“Fitting Civil War photos into images of modern-day Madrid” looks at photos from 1936-1939 and today
Language and Identity
“The Catalan Paradox: Writers, Editors, and Translators on the Literature of a Stateless Language: Azareen Van der Vliet Oloomi interviews Quim Monzó”
“The Bosnians who speak medieval Spanish” (aka Ladino).
“How to use English to sound more Spanish”
“How second-generation immigrants are transforming the landscape of Spanish society”
Cultural heritage and education
“Barcelona school removes ‘Little Red Riding Hood’ for being sexist”
“A Colorful Walk through Valencia’s Fallas Festival” joins the celebration at this festival that was declared UNESCO Intangible Cultural Heritage in 2016.
“One woman’s mission to document the Madrid bars that time forgot”
“Spanish academic gets €1.5m EU grant to rescue ‘women’s writing’ “ between 1500-1780.
“Poor spelling rife among Spain’s prospective teachers” and the experts blame social media.
Reports on academic publication, open data, and immigration
European Union: Future of scholarly publication and scholarly communication
Zenodo: Visibility of Open Access Monographs in European Context
LIBER: LIBER Europe Strategy 2018-2022: Research Libraries Powering Sustainable Knowledge in the Digital Age
Open Data Maturity in Europe Report 2018
Pew Research Center report on Global Views of Immigrants (updated 2019-05-02): “Around the World, More Say Immigrants Are a Strength Than a Burden”
“Notre-Dame: Massive fire ravages Paris cathedral” on 16 April 2019.
In Paris, the bouquinistes (used book sellers) along the Seine received recognition as part of France’s cultural heritage:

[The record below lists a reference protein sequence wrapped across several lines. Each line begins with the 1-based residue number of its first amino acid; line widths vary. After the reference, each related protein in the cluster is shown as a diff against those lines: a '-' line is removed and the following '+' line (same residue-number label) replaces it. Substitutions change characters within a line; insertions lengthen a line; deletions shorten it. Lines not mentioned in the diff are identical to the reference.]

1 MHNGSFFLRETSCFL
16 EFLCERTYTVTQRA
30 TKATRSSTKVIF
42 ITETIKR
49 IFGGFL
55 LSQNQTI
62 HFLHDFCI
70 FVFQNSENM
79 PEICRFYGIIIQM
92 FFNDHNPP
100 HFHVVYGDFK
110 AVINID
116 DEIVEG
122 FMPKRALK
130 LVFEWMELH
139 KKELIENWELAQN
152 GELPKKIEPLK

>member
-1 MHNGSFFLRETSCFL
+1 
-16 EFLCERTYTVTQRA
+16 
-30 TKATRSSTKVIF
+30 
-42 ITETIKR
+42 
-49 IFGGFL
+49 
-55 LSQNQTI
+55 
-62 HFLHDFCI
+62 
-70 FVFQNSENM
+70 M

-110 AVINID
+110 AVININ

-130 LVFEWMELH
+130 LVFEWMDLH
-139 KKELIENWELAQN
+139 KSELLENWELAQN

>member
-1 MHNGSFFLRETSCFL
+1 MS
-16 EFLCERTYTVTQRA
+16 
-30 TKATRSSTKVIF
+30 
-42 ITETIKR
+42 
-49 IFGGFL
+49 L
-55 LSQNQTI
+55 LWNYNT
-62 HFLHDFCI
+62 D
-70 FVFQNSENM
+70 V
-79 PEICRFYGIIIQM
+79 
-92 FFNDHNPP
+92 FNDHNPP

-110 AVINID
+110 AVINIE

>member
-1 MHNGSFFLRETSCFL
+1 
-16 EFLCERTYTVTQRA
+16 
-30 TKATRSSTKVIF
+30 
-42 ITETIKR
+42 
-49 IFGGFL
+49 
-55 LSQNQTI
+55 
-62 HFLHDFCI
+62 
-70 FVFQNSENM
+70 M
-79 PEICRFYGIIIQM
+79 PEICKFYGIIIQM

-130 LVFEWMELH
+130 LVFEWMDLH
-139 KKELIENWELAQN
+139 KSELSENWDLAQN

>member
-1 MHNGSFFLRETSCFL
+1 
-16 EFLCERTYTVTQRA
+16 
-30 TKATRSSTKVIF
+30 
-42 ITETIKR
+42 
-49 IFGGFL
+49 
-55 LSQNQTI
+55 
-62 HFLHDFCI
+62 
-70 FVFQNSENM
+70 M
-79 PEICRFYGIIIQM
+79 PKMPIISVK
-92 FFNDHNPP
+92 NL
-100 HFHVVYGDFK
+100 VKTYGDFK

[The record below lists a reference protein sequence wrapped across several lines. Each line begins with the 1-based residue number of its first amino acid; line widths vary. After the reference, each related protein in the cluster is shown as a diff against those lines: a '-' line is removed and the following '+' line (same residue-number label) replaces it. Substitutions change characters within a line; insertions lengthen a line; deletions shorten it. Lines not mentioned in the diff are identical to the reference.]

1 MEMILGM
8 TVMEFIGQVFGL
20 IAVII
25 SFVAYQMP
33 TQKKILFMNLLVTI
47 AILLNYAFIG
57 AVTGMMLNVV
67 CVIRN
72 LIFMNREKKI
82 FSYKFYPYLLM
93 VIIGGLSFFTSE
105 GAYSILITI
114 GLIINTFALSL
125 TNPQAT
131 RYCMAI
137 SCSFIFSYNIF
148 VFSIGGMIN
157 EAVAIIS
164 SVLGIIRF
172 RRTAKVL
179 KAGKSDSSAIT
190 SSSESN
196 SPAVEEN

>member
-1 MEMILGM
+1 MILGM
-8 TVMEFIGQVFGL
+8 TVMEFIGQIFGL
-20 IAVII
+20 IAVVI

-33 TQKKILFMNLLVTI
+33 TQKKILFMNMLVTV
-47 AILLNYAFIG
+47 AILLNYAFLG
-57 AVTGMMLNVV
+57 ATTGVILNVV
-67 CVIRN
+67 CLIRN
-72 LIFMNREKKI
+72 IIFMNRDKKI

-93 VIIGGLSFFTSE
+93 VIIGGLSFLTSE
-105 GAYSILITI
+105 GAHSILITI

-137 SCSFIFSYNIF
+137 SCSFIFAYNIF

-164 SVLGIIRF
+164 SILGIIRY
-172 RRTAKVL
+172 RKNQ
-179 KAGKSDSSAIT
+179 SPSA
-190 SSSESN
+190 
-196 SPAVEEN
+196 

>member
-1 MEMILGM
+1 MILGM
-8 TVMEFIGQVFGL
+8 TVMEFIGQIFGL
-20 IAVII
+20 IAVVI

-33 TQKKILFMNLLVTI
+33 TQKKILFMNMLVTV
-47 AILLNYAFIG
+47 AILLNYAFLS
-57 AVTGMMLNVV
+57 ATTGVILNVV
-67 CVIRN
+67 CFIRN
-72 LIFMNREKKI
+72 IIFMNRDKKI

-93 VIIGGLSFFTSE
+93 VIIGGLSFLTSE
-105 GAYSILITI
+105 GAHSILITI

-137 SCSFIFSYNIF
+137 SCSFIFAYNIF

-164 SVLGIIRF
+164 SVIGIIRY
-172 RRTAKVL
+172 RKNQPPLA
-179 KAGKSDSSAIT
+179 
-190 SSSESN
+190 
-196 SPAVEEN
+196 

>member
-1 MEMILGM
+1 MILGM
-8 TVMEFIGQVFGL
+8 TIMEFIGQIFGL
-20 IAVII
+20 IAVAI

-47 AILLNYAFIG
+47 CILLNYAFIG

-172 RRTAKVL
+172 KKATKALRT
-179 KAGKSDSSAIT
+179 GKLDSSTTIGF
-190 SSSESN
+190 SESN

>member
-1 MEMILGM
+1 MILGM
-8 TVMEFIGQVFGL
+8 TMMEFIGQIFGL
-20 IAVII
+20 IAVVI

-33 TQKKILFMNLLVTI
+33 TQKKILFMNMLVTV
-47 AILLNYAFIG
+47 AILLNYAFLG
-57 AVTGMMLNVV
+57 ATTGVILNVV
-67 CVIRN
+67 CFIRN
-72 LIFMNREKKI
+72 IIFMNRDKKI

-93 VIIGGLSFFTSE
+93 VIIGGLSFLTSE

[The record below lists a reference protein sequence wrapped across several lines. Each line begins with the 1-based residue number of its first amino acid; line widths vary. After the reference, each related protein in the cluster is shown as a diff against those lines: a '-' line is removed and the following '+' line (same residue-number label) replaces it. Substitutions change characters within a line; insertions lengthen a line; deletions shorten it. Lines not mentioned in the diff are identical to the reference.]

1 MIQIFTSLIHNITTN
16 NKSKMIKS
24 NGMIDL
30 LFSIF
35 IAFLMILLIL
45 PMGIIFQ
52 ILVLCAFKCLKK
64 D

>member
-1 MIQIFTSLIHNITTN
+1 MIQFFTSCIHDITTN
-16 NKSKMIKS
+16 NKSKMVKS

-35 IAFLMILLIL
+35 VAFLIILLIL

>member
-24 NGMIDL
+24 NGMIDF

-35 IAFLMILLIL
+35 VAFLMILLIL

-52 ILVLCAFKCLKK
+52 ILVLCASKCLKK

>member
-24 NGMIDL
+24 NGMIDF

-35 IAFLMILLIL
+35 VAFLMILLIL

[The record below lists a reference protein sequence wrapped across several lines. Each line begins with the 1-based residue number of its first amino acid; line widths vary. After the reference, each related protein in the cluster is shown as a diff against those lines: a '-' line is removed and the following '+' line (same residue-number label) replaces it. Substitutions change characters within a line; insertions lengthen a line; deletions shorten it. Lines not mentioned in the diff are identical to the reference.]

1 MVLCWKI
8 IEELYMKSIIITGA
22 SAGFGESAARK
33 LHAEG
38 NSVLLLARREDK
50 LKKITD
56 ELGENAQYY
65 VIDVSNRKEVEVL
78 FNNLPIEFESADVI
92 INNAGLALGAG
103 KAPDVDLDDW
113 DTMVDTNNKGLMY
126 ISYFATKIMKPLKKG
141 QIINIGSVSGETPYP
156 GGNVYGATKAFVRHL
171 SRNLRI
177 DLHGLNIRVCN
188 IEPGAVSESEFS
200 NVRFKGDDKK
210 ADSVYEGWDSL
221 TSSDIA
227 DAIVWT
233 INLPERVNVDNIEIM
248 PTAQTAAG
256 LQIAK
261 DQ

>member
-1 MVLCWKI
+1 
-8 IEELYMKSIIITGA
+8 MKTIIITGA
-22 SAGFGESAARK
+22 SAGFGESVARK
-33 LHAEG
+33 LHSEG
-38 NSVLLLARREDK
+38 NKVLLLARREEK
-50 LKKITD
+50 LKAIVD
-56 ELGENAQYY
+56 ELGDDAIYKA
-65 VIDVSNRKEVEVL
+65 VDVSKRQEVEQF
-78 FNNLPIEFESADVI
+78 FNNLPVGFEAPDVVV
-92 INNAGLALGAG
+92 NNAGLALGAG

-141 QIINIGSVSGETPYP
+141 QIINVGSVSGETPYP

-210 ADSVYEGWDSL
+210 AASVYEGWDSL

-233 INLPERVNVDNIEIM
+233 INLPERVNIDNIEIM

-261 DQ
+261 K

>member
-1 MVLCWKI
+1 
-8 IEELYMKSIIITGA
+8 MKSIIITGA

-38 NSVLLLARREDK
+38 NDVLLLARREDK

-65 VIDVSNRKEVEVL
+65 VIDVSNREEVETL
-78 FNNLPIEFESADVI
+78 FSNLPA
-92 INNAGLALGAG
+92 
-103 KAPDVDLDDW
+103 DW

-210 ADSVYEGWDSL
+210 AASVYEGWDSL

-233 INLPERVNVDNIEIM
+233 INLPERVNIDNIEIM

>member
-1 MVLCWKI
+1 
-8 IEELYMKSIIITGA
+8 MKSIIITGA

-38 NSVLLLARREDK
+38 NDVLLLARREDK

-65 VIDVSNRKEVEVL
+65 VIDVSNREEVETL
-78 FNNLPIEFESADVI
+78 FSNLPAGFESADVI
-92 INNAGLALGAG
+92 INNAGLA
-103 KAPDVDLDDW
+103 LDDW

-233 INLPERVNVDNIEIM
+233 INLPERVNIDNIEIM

“Paris – Les bouquinistes des quais de Seine entrent au patrimoine culturel immatériel français
“France is bidding adieu to Google in favor of a more private search engine” known as Quant.
“French poet Baudelaire suicide letter fetches €234,000 at auction”
Second-Language Pedagogy in North America
“Teaching Languages in Primary School: Is Younger Better?”
“Colleges Lose a ‘Stunning’ 651 Foreign-Language Programs in 3 Years”
Using Twitter in world language classes
“The incredible benefits of learning a foreign language “
“23 EU Member States Sign Up to Cooperate on Digitising Cultural Heritage”
“Why Europe’s Oldest Intact Book Was Found in a Saint’s Coffin”
The Electronic Frontier Foundation is pessimistic about the future after “EU’s Parliament Signs Off on Disastrous Internet Law: What Happens Next?”
“Americans and Germans Disagree on the State of Bilateral Relations, but Largely Align on Key International Issues: Germans see ties worsening as Americans remain positive” (with a report available).
“Facebook Can’t Gather Users’ Data From Other Websites, German Antitrust Office Says”
“The German Book Market in 2018, and a Look Ahead to 2019”
“’It was the best year of my life’: Former Erasmus students on what could be lost with Brexit”
“Brexit uncertainty sparks unease among Erasmus students planning to study in UK”
“Spain plans to grant residency to 400,000 Britons in the case of a hard Brexit”
“The Man behind the ‘New Man'” discusses Otto Weiniger’s influential 1903 work Sex & Character.
“Inside the Belgian Library That Tore Itself Apart” and the lessons it may offer for those coping with Brexit.
Please submit notifications and/or reviews for inclusion in the upcoming issue of Europe in Bits & Bytes, as well as any comments, to Kathleen Smith.
NOTE: links are those in effect at the time of publication and are not systematically updated.